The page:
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Want the Wi-Fi Password? You’ll Have to Talk to Three Strangers First

San Franciscans may have noticed a new sign on their way into the office cafe a few weeks back.

“Before providing you with our free Wi-Fi code, you must first have a conversation with three strangers,” it read.

That’s right, before they dove deep into their online rabbit hole over lattes, the sign instructed them to make like they did in the olden days and actually strike up a conversation with someone – wait for it – in real life.

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The short-lived signs were actually a social experiment by artist Ivan Cash and filmmaker Reiner, who took it upon themselves to covertly post the signs in a slew of digital nomad-filled cafes.

“Basically it started with a super simple insight – that Wi-Fi connects people around the world, but it can distance people sitting next to each other,” says Reiner with an ounce of exaggerated profoundness.

“We both spend a lot of time working in cafes, and anytime you look up from your screen, it’s impossible not to notice all the people around you who are just totally immersed in technology. This just felt like a really nice way to push back, challenge the way things are, and also have fun with it.”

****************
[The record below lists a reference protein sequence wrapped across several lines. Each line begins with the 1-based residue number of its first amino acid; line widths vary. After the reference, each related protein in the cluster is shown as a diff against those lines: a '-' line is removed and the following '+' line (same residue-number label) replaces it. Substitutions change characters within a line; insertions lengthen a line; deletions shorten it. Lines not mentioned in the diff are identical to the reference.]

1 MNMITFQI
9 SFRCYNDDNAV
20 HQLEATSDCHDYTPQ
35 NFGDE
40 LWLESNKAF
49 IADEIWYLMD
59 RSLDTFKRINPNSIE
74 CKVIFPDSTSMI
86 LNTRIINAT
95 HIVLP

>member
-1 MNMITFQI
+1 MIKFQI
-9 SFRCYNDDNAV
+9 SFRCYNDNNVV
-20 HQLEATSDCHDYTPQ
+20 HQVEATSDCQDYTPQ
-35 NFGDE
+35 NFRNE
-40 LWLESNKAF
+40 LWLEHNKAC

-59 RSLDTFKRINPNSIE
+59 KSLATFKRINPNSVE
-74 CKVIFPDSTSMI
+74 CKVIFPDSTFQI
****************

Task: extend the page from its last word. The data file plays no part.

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As the experiment was not backed by coffee shops, it was short-lived (though a sign at a Starbucks counter did last a whole 15 minutes).

It does shine light on an ever-present problem, and one that now affects everyone from millennials to baby boomers: human interaction is becoming a lost thing. We even see this happen within romantic relationships.

In fact, many find it more weird than welcoming when strangers make old-fashioned conversation in elevators and in coffee shops alike these days.

It’s sad.

That’s why some businesses should follow the lead of the social experiment for themselves and facilitate human interaction in their establishments – in everything from a similar Wi-Fi policy to board games.

Especially in coffee shops and cafes that are jam-packed with the digital nomad, creative, and entrepreneurial set, imposing a “talk for Wi-Fi” policy could actually facilitate meaningful networking, creative collaborations and life-enriching dialogue.

Sounds like a win/win to me.

Free Wi-Fi Experiment from Michael Reiner on Vimeo.

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